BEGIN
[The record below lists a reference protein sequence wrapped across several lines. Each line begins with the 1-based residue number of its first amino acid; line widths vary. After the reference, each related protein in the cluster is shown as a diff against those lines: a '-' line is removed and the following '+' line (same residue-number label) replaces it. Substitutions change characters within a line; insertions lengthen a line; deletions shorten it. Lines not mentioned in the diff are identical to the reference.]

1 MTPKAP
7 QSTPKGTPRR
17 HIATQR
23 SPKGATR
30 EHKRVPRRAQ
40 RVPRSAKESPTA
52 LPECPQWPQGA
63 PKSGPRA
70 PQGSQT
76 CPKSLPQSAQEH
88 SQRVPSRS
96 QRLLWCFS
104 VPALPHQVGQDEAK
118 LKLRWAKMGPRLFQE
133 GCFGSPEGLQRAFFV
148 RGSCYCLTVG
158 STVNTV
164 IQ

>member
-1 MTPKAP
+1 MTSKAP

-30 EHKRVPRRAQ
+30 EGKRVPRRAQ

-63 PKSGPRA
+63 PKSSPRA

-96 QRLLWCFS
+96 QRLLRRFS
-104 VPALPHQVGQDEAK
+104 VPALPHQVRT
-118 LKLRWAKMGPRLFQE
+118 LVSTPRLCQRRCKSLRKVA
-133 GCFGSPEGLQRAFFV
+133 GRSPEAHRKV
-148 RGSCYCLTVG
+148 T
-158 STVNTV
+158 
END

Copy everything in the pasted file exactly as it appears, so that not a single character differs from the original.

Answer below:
[The record below lists a reference protein sequence wrapped across several lines. Each line begins with the 1-based residue number of its first amino acid; line widths vary. After the reference, each related protein in the cluster is shown as a diff against those lines: a '-' line is removed and the following '+' line (same residue-number label) replaces it. Substitutions change characters within a line; insertions lengthen a line; deletions shorten it. Lines not mentioned in the diff are identical to the reference.]

1 MTPKAP
7 QSTPKGTPRR
17 HIATQR
23 SPKGATR
30 EHKRVPRRAQ
40 RVPRSAKESPTA
52 LPECPQWPQGA
63 PKSGPRA
70 PQGSQT
76 CPKSLPQSAQEH
88 SQRVPSRS
96 QRLLWCFS
104 VPALPHQVGQDEAK
118 LKLRWAKMGPRLFQE
133 GCFGSPEGLQRAFFV
148 RGSCYCLTVG
158 STVNTV
164 IQ

>member
-1 MTPKAP
+1 MTSKAP

-30 EHKRVPRRAQ
+30 EGKRVPRRAQ

-63 PKSGPRA
+63 PKSSPRA

-96 QRLLWCFS
+96 QRLLRRFS
-104 VPALPHQVGQDEAK
+104 VPALPHQVRT
-118 LKLRWAKMGPRLFQE
+118 LVSTPRLCQRRCKSLRKVA
-133 GCFGSPEGLQRAFFV
+133 GRSPEAHRKV
-148 RGSCYCLTVG
+148 T
-158 STVNTV
+158 